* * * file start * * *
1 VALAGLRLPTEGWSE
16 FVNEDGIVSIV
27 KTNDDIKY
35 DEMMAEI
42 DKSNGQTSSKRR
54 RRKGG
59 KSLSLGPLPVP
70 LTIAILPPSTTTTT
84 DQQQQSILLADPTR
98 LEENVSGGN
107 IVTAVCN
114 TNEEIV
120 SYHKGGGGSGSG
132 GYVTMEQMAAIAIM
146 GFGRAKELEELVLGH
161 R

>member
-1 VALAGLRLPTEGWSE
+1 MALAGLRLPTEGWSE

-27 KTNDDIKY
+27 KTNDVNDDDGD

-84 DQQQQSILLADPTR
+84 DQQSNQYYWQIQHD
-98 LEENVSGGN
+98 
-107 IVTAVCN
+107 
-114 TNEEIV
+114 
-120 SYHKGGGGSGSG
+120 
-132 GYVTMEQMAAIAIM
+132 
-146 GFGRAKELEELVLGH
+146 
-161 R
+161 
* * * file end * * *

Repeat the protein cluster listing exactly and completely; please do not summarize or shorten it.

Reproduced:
1 VALAGLRLPTEGWSE
16 FVNEDGIVSIV
27 KTNDDIKY
35 DEMMAEI
42 DKSNGQTSSKRR
54 RRKGG
59 KSLSLGPLPVP
70 LTIAILPPSTTTTT
84 DQQQQSILLADPTR
98 LEENVSGGN
107 IVTAVCN
114 TNEEIV
120 SYHKGGGGSGSG
132 GYVTMEQMAAIAIM
146 GFGRAKELEELVLGH
161 R

>member
-1 VALAGLRLPTEGWSE
+1 MALAGLRLPTEGWSE

-27 KTNDDIKY
+27 KTNDVNDDDGD

-84 DQQQQSILLADPTR
+84 DQQSNQYYWQIQHD
-98 LEENVSGGN
+98 
-107 IVTAVCN
+107 
-114 TNEEIV
+114 
-120 SYHKGGGGSGSG
+120 
-132 GYVTMEQMAAIAIM
+132 
-146 GFGRAKELEELVLGH
+146 
-161 R
+161 